Bickering among DWP, Villaraigosa and City Council over money transfer

Los Angeles city managers are slashing budgets and preparing for possible furloughs as L.A.'s mayor, the City Council and the Department of Water and Power bicker over deepening budget woes.

Mayor Antonio Villaraigosa directed the city administrative office to look into furloughs for most city workers except those in public safety and in revenue generating departments like parking. In doing so, he railed against the City Council for its action last week blocking a proposed power rate increase. "The politics of no is no more sustainable than the Department of Water and Power's over-reliance on coal," the mayor said. "We can no longer wait. We can no longer say no."

Interim chief of the DWP David Freeman said last week's votes have rendered his utility incapable of transferring $73 million to help close L.A.'s budget gap as planned. Freeman argued that the harsh truth is that a rate increase is necessary. "Spread it out however you want but get on with it. I think there's been a fair amount of avoidance behavior thus far," he told the council.

City council members fired back. With a unanimous resolution, they asked the DWP board to pass a one-time 4.5 percent increase for July 1. Council President Eric Garcetti, who appeared before DWP commissioners last week, denied the council is in denial.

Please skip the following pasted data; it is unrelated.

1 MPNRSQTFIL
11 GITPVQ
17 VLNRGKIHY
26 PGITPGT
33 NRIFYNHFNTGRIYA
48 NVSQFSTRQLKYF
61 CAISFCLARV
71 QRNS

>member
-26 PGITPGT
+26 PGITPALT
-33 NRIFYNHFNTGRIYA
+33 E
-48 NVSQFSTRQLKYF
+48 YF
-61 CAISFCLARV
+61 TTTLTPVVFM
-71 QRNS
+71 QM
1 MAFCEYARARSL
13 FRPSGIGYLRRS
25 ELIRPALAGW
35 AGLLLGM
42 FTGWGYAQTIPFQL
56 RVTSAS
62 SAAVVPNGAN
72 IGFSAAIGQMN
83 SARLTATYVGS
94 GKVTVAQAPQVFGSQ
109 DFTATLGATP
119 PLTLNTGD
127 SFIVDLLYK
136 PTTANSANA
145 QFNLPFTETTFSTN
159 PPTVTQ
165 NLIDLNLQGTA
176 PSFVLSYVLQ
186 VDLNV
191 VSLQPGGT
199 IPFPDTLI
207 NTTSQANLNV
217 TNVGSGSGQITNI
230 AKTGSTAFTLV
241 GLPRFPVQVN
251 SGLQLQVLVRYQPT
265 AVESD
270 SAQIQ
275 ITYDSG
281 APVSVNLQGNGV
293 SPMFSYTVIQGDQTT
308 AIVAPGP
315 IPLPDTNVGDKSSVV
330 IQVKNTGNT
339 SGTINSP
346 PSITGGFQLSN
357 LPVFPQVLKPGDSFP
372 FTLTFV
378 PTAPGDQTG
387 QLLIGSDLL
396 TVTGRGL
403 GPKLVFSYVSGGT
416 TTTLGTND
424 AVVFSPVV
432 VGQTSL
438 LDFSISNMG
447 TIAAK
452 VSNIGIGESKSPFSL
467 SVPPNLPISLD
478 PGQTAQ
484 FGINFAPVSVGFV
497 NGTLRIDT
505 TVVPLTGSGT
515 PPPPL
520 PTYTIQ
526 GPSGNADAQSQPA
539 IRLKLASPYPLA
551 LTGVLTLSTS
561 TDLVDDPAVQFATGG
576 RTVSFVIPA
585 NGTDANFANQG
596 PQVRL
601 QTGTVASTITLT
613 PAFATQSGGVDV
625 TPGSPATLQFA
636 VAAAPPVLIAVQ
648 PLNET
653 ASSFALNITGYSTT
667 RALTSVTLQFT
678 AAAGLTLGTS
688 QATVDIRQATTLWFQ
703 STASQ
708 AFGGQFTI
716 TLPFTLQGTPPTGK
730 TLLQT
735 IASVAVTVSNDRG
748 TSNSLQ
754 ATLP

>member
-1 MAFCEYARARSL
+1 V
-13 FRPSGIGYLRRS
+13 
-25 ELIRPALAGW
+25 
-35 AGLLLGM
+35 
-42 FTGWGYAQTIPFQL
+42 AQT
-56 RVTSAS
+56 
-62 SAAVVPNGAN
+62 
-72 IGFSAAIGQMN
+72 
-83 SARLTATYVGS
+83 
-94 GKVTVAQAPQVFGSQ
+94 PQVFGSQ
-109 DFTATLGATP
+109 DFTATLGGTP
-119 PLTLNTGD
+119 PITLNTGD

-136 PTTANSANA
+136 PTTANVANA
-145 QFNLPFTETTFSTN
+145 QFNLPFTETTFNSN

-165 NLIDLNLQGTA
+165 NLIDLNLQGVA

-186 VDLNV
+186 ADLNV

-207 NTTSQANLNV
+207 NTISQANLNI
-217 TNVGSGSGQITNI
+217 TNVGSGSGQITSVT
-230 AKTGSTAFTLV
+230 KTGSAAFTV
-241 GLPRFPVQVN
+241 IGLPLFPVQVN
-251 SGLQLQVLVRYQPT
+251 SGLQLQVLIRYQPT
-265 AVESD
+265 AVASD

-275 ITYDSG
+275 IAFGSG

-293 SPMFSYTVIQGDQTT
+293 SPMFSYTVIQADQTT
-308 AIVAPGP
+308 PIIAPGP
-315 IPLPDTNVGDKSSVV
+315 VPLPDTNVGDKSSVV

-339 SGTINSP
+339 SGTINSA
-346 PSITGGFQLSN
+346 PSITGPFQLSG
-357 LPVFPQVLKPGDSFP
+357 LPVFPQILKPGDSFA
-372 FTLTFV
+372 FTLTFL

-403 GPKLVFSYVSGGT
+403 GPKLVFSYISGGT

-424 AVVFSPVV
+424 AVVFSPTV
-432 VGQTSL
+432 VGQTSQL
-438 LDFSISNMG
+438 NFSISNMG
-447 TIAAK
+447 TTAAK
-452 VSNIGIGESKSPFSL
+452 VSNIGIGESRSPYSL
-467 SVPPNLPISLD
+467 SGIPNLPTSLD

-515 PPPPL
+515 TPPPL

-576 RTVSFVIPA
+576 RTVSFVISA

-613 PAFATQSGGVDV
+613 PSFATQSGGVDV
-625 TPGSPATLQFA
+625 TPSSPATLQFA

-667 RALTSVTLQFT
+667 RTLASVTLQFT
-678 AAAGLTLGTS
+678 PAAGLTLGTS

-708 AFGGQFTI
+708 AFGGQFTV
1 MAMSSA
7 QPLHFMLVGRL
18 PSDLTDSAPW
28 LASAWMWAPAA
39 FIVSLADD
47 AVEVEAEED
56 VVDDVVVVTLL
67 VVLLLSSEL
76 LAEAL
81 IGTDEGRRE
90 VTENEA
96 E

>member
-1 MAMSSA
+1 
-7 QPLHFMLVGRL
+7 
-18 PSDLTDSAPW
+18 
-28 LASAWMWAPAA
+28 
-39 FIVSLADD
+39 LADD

"How often do you get the business community saying, please pass this rate increase?" asked Garcetti. "I think it's the first time in nine years I've been there, that the Chamber of Commerce said, please, pass the rate increase. It was the first time I was there saying, please, pass the rate increase. So I don't think there's so much avoidance," he said.

City employee unions hope to avoid furloughs – they're meeting with city leaders about the mayor's plans. Villaraigosa is under pressure to find a solution for the city and for the utility whose energy policies his politics shape. He's set to release a city budget later this month. Meanwhile the DWP's cash reserves are dwindling $6 million each week this tug of war continues.